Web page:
With more than 39 percent of B.C. residents owning their own company or running a side hustle, British Columbia is the most entrepreneurial province in Canada—and Vancouver is its hub. Named the top startup ecosystem in Canada and the 15th-best place to start a business in the world, the city is one of the most welcoming places to quit your day job and work on your own terms.
That explosion of innovation makes John McPherson’s role incredibly varied.
As the clean-tech-sector development manager at the Vancouver Economics Commission, McPherson is tasked with managing events, programs, and activities for businesses as they grow from smart idea to billion-dollar unicorn. Primarily focused on green technology and how companies can help create smart cities—think self-driving cars, AI-enhanced garbage cans, and solar-powered street lighting—he helps startups connect with investors, navigate city-hall regulations, and guide founders to useful resources. Pretty helpful when you’re faced with building a business from scratch.
The most exciting part of his job, he says, is helping passionate entrepreneurs find the right path to success, but it’s the diversity of Vancouver companies that inspires him to come into the office every day. With the city boasting some of the wildest startups in Canada—businesses that are replicating the reactions that happen in the sun, for example, or that manufacture the high-definition cameras on the International Space Station—McPherson and the Vancouver Economics Commission are tasked with staying on the cutting edge of innovation.
Making it his personal goal to help companies become anchor businesses like Vancouver staples Hootsuite and Avigilon, McPherson tries to make sure entrepreneurs and their organizations can stay in the city amid rising costs of living.
Best Vancouver startup people haven’t heard of
There’s a lot to choose from. One is A & K Robotics. They’re developing an intelligent navigation system, which is the brains of how to make a machine self-driving. They’re starting with industrial cleaning machines and making them autonomous—so I guess you could think of it as an industrial Roomba for places like airports.
Another is called Virtro Entertainment. It had to make our list because it’s so interesting. It’s a virtual- and augmented-reality company that is making everything from a language-learning tool in VR to a noughts-and-crosses-type game with soldiers in AR.
Best industry to create a startup
VR and AR is a hot industry right now. Everyone’s talking about it, including investors, and we’re running some events around that on capital support for those kinds of businesses. It grew really quickly from probably seven-ish companies a few years ago to over 200 today.
In the clean-tech space we have close to 250 companies in Vancouver. We’ve seen significant growth in the industry, and a lot of those companies are starting to scale up and hire considerably. We really punch above our weight there.
Then there are cannabis-technology solutions, blockchain startups, AI, and all these smart-city technologies—these are all current trends in Vancouver. A lot of entrepreneurs are interested in these sectors when they think about starting a business.
Best local resource for entrepreneurs
If we’re looking at startup incubators and accelerators, there’s organizations like Spring, which provides mentorship, training, guidance, and advice on fundraising. Launch Academy is another accelerator and creative destruction lab in Vancouver. The Generator out of Discovery Parks, SFU Venture Labs, and then BC Tech all have some innovation programming as well. Then there’s New Ventures BC, which is a competition that helps companies go through the steps of developing their business plans, and there’s a prize at the end with a big event.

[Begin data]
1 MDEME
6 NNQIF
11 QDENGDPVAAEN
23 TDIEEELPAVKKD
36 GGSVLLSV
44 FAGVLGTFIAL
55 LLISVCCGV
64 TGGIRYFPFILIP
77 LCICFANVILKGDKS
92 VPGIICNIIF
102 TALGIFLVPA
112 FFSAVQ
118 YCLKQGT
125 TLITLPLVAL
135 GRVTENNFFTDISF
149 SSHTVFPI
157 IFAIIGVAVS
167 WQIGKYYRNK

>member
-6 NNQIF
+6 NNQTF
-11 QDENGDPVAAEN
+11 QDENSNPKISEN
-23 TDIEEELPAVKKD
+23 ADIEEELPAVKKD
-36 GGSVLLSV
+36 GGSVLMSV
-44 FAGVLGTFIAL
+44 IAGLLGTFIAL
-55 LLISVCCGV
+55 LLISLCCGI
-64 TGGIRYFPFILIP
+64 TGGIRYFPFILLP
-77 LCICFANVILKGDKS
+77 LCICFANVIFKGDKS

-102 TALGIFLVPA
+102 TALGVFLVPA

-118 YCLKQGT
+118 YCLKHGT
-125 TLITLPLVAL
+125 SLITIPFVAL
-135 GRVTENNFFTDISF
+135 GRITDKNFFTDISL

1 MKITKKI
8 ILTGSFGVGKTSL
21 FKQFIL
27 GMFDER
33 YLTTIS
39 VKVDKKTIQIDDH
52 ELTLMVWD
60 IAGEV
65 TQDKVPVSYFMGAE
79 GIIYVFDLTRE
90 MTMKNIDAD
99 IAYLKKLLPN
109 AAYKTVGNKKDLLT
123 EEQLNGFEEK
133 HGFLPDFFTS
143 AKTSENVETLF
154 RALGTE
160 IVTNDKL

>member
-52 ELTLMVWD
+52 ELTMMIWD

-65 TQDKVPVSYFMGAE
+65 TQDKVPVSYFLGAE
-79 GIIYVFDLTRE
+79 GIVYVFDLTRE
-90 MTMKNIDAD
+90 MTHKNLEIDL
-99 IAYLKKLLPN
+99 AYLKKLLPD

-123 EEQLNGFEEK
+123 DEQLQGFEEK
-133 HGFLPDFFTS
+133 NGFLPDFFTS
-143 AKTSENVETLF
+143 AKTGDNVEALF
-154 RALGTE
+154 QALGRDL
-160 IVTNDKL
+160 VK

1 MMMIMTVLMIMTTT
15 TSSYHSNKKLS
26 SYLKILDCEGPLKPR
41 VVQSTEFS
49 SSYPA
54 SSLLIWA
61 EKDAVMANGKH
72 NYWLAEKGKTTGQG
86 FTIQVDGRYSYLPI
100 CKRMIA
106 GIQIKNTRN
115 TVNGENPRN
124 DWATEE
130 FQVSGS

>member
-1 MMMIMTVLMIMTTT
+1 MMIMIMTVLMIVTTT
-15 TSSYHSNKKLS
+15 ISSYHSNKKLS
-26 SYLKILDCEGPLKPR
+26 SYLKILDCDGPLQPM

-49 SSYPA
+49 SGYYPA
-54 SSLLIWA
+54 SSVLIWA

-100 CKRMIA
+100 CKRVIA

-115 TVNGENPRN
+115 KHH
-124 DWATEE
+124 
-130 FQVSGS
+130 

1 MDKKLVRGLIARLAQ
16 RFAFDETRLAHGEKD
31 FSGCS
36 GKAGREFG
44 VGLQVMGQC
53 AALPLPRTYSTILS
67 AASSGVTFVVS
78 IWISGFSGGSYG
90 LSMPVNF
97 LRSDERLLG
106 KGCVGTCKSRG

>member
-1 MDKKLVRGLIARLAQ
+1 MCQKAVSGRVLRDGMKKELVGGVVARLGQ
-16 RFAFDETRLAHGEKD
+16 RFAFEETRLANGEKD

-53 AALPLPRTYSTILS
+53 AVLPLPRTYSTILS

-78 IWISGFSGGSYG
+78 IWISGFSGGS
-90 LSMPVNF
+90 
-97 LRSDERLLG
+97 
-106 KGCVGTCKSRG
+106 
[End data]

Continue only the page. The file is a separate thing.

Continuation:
Best neighbourhood to run a business
It depends on the industry you’re in, but I’d say there’s a high degree of loyalty to the downtown space. I heard a story about a company that was bought here four or five years ago. The organization became absorbed by its parent and had to move to another municipality in the region. Instead of employees moving to that area, they quit and founded another similar company in the same industry, because it was downtown. They were almost more loyal to the location than the business.
Best new trend in the Vancouver startup ecosystem
There’s a lot more support now for coworking buildings. WeWork and Spaces are creating communities and enabling a more collegial climate and atmosphere between startups. The Hive is another example in Gastown. These are great for really bringing businesses together and working together collaboratively. That’s a trend we’re seeing right now, around coworking and telecommuting.
Best thing about being a startup in the city
From the companies that I’ve talked to, I think we’re really friendly to early-stage innovation. You get a lot of tax breaks from all levels of government, and there’s a lot of incubation support. And then there’s the ease of connecting with each other, and the social and networking environments—including Vancouver meet-up groups. A lot of events and activities bring entrepreneurs together, and we find that it’s a pretty cohesive, tight-knit industry.
Best way to encourage people to become entrepreneurs
I would say that you shouldn’t have to feel you should become an entrepreneur, as it’s definitely not for everyone. You should feel it and be passionate about something, see an opportunity, and then go for it. You should be self-motivated and self-directed. Sometimes I find the best solutions come out of solving very specific needs and focusing on that niche and then expanding from there. My advice would be to talk to other entrepreneurs—people that have done it before, who know what you’re getting into.